How I Teach: Wendy Menard

In the How I Teach series, teachers answer some questions on the tools and strategies they use to get stuff done in and out of the classroom. Each teacher will work off a set of questions (some of which are borrowed from the lifehacker series) and answer what they like.

Wendy Menard blogs at Her Mathness and tweets @wmukluk. In addition to teaching high school math in NYC, she is a contributor to the Day in the Life project from Tina Cardone.

Location:
Brooklyn, NY

Current Job:
Algebra 2/Geometry teacher at Midwood High School

One word that best describes how I teach:
Creatively

Current mobile device:
iPhone 6 Plus

Current Computer:
MacBook Pro

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What software or tools can’t you live without?
Software: Google Docs
Tools: a whiteboard and spectrum of markers

What was the last tool that you adopted that was a game changer?
My phone, as I learn to use it more productively, and Evernote.

What’s your workspace setup like?
I have an office with a long counter which holds a printer, office tools, many cups of colorful pens and stacks of books and resources. Shelves above with binders of resources and books to read.

How is your classroom set up?
My classroom has ‘library’ tables – rectangles with 4 chairs; whiteboards on two walls and a SmartBoard front and center, as well as a ‘teacher desk’ which is used just to hold papers. Full wall of windows (love that light!) and a counter along the back for extra workspace. My teaching supplies are on a mobile cart which goes everywhere I do.

Where at your school can you honker down to get shit done?
I have a desk in an office which is a former boys bathroom (true fact). We call it the Bat Cave.

What non-math stuff do you do at your school?
I am in charge of the department’s iPad cart and am working with some other teachers to start a staff diversity committee.

What’s your best time-saving shortcut or life hack?
Despite all my digital tools, my handwritten to do lists (see next item), keep me on track. If it’s on the list, it gets done.

What’s your favorite to-do list manager?
Reminders on my phone, and a Rhodia grid pad on my desk.

Besides your phone and computer, what gadget can’t you live without and why?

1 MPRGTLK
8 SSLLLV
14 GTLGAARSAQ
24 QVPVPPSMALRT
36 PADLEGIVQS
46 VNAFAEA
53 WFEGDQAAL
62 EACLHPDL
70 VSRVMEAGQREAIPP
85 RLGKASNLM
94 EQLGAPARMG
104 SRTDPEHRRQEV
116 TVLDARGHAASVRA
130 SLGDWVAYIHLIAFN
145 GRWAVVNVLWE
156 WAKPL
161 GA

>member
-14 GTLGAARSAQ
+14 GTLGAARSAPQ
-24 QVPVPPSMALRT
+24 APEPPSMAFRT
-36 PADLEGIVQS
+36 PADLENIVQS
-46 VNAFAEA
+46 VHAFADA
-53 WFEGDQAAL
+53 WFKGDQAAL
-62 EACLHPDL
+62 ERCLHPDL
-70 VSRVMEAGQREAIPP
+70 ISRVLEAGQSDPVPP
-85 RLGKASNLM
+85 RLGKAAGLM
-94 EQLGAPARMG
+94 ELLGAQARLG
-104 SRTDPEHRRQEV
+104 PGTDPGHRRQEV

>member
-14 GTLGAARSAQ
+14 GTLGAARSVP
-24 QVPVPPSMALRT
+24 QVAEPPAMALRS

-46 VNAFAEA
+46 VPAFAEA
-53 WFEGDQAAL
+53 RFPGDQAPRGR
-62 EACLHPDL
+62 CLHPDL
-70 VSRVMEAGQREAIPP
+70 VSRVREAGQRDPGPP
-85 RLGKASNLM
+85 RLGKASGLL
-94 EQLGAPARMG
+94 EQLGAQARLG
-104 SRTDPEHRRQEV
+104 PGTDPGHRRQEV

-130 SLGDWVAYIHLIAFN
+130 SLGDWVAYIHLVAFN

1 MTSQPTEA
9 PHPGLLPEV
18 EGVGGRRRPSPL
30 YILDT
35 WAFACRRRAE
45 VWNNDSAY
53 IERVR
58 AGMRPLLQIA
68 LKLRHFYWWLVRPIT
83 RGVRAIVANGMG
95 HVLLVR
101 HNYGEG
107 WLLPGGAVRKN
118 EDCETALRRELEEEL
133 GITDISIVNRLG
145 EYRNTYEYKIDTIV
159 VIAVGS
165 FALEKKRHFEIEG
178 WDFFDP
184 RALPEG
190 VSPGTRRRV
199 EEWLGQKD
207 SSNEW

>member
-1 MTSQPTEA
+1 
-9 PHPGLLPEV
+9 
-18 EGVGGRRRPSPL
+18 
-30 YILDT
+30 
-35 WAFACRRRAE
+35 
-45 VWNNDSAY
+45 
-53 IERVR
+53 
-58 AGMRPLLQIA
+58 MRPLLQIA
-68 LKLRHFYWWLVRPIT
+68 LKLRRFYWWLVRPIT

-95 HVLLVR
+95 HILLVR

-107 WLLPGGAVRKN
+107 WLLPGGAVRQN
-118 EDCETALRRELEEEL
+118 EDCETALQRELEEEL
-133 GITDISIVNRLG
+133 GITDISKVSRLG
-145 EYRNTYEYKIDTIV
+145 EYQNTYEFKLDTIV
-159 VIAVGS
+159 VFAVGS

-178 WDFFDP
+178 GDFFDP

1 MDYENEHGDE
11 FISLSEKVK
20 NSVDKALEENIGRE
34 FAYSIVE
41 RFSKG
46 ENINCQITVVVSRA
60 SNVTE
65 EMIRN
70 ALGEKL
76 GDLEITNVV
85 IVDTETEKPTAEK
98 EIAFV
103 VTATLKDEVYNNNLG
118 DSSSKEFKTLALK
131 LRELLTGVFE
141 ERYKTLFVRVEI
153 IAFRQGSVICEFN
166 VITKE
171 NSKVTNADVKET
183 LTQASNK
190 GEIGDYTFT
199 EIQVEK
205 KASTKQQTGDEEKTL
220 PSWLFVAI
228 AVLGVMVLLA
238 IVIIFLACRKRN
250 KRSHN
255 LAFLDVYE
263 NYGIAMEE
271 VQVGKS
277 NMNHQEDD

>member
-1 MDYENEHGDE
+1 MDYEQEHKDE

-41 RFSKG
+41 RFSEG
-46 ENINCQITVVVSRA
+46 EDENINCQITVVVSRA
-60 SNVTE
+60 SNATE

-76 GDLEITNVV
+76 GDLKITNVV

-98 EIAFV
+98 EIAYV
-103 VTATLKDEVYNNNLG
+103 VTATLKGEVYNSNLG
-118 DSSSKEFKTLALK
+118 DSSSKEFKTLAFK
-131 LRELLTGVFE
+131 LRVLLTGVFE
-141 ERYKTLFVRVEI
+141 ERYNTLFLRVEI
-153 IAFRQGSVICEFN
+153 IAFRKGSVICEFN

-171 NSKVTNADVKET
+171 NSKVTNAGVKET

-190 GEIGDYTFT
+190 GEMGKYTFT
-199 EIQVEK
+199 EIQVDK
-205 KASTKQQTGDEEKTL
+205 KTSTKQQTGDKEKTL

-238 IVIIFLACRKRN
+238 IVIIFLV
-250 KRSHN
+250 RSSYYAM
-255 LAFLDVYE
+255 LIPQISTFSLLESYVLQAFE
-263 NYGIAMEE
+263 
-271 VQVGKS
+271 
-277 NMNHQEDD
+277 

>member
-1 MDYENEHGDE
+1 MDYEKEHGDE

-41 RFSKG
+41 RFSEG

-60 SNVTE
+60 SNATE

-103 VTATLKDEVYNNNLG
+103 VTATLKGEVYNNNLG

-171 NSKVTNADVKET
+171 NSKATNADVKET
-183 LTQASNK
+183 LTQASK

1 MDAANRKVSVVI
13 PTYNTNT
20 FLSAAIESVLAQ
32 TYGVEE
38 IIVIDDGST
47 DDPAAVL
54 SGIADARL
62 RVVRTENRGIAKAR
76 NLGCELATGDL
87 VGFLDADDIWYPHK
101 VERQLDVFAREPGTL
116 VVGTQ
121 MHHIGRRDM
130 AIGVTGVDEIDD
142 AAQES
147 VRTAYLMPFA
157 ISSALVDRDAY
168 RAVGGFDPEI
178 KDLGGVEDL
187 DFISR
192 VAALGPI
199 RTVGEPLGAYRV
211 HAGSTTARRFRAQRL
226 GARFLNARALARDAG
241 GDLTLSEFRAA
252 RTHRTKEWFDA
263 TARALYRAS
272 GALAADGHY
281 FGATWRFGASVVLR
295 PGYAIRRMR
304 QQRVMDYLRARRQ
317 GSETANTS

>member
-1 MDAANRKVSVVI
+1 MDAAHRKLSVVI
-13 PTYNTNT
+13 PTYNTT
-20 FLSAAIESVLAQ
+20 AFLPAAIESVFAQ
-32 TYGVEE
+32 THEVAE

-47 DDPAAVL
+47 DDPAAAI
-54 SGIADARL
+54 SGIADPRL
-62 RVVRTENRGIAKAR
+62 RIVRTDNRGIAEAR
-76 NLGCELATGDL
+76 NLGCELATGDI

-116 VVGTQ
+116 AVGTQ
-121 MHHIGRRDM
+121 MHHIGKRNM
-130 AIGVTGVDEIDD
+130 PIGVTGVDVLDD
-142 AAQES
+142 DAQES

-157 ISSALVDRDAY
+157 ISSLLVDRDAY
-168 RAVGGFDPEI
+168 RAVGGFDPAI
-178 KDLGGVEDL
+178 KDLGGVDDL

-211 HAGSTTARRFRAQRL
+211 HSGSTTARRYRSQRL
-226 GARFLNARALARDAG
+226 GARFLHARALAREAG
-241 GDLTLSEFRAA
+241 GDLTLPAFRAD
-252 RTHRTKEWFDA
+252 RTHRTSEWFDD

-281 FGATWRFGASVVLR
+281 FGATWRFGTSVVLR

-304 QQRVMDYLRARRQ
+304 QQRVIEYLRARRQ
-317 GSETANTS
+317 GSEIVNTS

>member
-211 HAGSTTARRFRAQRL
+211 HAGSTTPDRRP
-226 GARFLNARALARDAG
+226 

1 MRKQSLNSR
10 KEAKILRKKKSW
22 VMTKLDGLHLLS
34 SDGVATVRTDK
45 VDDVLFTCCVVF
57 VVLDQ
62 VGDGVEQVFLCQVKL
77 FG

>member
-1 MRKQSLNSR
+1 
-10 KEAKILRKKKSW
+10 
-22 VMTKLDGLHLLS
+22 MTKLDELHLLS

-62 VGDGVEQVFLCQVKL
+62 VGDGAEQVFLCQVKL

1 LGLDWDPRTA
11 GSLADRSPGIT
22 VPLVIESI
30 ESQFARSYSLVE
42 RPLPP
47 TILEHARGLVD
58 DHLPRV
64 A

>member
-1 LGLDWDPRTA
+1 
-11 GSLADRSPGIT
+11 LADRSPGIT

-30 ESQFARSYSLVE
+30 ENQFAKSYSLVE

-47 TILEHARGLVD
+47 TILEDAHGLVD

My phone is everything – that’s it.

What everyday thing are you better at than everyone else?
I’m great at finding things. Anything, anywhere.

When it comes to work, organization, teaching, what do you need to work on the most?
I need to work on eliciting a broader level of participation in my classes, getting more students talking about math, not just the same few.

What is the key to good classroom management?
Routines and boundaries. Students need to know what to expect in your room.

While you’re teaching, what do you have in your hand (if anything)?
A pen or pencil, always, Can’t walk around the room without one in my hand.

How do you manage the flow of paper in your teaching? How do students hand in paper? How do they get it back?
I keep a basket on my desk as an Inbox and refuse to take papers in my hand (I lose them). I empty the basket every day and sort the papers into grading/reviewing priority and put them into a ‘to be graded’ folder, usually clipped by class. As I finish grading and recording, the papers go into color coded (by class) folders for return. I return papers by hand at the end of class; this is where my system sometimes falls down – I may run out of time at the end of class, or, if a student is absent, forget to return it the following day. With 170 students each term, it can be difficult to remember all the things.

What do you use to plan? Do you use a different tool for the bigger picture (unit/course)?
I used to use a lesson plan template from Madelyn Hunter, but started to migrate to a Google Docs template last spring. I also find myself handwriting plans in a favorite notebook (like a Moleskine) as part of my thinking process. I use an Understanding By Design template for unit planning.

How do you manage your time in the classroom?
Depends on the course. Algebra 2 is pretty straightforward: warm-up routine with a homework check-in, recalling prior lesson and developing new content, and guided practice. I implement group activities whenever possible but struggle with getting through the curriculum with looming Regents exams (my school places a very high priority on those scores).

How does your grading system look different from anyone else?
My school has a school-wide grading policy, as does my department. And we use a school-wide online grading system. I keep color-coded hard copy of homework and assignment records in addition to the digital records.

What do you listen to while you work? Do you play music in class?
When I am planning new lessons, I generally need quiet or non-referential music (like Productive Morning playlist on Spotify). When I’m grading or doing other organizational work, I love something upbeat or danceable (I’m a former disco queen!). I like to play music in class when kids are working in groups.

What are you currently reading?
Just finished The Luminaries by Eleanor Catton, Sacred Games by Vikram Chandra next on the fiction list. Non-fiction: working on Everyday Anti-Racism (M. Pollock ed.), Courageous Conversations About Race (G. Singleton), For White Folks Who Teach in the Hood (C. Emdin), and Designing Groupwork (Cohen/Lotan)

How do you recharge?
Good conversations on twitter, quilting or reading

What’s your sleep routine like?
I try (during the school year) to have lights out by 10:30 (I get up at 5:20), but it’s hard to say goodnight to the world!

I’d love to see _________ answer these same questions:
Brian Palacios

What’s the best advice you’ve ever received?
“You do you.” from Anne Schwartz
“Live your life, every day.” from my wonderful doctor

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